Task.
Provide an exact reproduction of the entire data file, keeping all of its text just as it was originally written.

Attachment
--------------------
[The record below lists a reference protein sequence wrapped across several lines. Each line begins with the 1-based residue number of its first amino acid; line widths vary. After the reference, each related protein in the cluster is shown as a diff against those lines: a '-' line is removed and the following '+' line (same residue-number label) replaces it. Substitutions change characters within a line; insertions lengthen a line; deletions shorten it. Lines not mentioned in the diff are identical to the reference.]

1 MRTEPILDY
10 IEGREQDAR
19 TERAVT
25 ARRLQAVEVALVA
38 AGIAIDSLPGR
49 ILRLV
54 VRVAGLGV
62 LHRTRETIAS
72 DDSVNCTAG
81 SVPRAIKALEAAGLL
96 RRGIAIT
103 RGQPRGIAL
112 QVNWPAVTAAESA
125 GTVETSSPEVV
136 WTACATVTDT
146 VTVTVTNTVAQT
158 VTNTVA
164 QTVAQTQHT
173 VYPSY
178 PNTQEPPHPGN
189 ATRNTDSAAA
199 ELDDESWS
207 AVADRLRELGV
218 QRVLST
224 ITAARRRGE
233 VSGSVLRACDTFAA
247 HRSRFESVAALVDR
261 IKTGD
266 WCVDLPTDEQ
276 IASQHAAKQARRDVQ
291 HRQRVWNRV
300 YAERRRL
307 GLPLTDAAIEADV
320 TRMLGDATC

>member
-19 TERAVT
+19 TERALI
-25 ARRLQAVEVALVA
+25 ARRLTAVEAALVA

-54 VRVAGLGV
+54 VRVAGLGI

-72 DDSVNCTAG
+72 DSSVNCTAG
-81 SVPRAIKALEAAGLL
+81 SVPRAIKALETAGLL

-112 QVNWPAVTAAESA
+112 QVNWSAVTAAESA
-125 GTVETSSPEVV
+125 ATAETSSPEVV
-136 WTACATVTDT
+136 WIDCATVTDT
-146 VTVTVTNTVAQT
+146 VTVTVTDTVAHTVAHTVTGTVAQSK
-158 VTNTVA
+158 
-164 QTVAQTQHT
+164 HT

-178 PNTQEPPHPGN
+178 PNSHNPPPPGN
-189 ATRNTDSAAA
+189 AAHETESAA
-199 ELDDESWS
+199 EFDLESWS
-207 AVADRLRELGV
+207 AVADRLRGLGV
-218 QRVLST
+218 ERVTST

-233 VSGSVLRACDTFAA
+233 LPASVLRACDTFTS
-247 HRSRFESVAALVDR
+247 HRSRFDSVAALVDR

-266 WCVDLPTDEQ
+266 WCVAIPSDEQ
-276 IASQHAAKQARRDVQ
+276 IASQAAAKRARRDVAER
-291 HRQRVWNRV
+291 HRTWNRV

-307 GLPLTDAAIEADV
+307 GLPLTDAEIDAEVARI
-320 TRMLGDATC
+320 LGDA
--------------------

[The record below lists a reference protein sequence wrapped across several lines. Each line begins with the 1-based residue number of its first amino acid; line widths vary. After the reference, each related protein in the cluster is shown as a diff against those lines: a '-' line is removed and the following '+' line (same residue-number label) replaces it. Substitutions change characters within a line; insertions lengthen a line; deletions shorten it. Lines not mentioned in the diff are identical to the reference.]

1 MRTEPILDY
10 IEGREQDAR
19 TERAVT
25 ARRLQAVEVALVA
38 AGIAIDSLPGR
49 ILRLV
54 VRVAGLGV
62 LHRTRETIAS
72 DDSVNCTAG
81 SVPRAIKALEAAGLL
96 RRGIAIT
103 RGQPRGIAL
112 QVNWPAVTAAESA
125 GTVETSSPEVV
136 WTACATVTDT
146 VTVTVTNTVAQT
158 VTNTVA
164 QTVAQTQHT
173 VYPSY
178 PNTQEPPHPGN
189 ATRNTDSAAA
199 ELDDESWS
207 AVADRLRELGV
218 QRVLST
224 ITAARRRGE
233 VSGSVLRACDTFAA
247 HRSRFESVAALVDR
261 IKTGD
266 WCVDLPTDEQ
276 IASQHAAKQARRDVQ
291 HRQRVWNRV
300 YAERRRL
307 GLPLTDAAIEADV
320 TRMLGDATC

>member
-19 TERAVT
+19 TERALI
-25 ARRLQAVEVALVA
+25 ARRLTAVEAALVA

-54 VRVAGLGV
+54 VRVAGLGI

-72 DDSVNCTAG
+72 DSSVNCTAG
-81 SVPRAIKALEAAGLL
+81 SVPRAIKALETAGLL

-112 QVNWPAVTAAESA
+112 QVNWSAVTAAESA
-125 GTVETSSPEVV
+125 ATAETSSPEVV
-136 WTACATVTDT
+136 WIDCATVTDT
-146 VTVTVTNTVAQT
+146 VTVTVTDTVAHTVAHTVTGTVAQSK
-158 VTNTVA
+158 
-164 QTVAQTQHT
+164 HT

-178 PNTQEPPHPGN
+178 PNSHNPPPPGN
-189 ATRNTDSAAA
+189 AAHETESAA
-199 ELDDESWS
+199 EFDLESWS
-207 AVADRLRELGV
+207 AVADRLRGLGV
-218 QRVLST
+218 ERVTST

-233 VSGSVLRACDTFAA
+233 LPASVLRACDTFTS
-247 HRSRFESVAALVDR
+247 HRSRFDSVAALVDR

-266 WCVDLPTDEQ
+266 WCVAIPSDEQ
-276 IASQHAAKQARRDVQ
+276 IASQAAAKRARRDVAER
-291 HRQRVWNRV
+291 HRTWNRV

-307 GLPLTDAAIEADV
+307 GLPLTDAEIDAEVARI
-320 TRMLGDATC
+320 LGDA